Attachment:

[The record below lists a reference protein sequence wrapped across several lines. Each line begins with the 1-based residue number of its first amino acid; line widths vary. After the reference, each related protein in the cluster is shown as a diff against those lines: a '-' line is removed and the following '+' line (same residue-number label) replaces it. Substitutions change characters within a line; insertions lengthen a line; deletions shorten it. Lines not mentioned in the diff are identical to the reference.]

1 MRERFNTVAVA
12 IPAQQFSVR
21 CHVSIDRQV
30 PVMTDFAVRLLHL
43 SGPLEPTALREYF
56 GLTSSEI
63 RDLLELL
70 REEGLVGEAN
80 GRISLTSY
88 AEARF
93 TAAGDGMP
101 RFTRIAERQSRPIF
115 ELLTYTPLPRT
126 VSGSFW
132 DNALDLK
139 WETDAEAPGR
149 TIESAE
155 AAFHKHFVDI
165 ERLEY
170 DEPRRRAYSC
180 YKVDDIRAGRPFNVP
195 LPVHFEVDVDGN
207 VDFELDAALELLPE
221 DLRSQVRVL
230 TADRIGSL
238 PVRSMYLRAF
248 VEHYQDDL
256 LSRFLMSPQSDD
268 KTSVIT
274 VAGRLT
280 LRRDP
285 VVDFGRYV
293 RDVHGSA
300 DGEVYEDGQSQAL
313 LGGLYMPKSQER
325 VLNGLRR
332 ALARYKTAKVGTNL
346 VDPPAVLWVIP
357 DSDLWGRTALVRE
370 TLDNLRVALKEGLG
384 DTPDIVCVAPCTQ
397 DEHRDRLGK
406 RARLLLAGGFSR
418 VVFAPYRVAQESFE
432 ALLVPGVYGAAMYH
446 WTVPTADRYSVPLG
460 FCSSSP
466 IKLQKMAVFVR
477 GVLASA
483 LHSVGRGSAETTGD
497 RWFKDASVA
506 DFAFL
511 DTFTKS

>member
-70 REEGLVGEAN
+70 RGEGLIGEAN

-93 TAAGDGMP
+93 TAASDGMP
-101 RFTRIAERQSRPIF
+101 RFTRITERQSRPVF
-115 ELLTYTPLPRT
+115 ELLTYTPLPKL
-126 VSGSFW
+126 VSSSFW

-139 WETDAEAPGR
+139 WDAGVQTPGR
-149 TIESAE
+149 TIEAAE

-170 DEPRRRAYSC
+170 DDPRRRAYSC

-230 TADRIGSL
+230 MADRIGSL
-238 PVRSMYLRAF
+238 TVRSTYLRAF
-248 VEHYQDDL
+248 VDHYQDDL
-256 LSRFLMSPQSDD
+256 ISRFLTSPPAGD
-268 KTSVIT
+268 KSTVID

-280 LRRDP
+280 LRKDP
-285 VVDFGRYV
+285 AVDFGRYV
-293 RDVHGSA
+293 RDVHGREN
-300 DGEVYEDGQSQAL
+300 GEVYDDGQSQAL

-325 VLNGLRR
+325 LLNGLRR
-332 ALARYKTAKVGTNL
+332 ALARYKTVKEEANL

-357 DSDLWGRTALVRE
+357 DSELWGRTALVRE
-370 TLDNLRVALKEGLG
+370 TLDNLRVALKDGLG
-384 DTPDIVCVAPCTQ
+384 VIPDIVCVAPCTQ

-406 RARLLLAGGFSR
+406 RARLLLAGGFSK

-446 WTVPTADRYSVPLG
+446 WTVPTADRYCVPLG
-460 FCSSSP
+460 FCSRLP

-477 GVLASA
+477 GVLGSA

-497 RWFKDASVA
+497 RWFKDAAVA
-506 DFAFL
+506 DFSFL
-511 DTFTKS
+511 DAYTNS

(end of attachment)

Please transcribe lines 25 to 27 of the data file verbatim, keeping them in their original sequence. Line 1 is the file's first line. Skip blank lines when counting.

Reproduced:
221 DLRSQVRVL
230 TADRIGSL
238 PVRSMYLRAF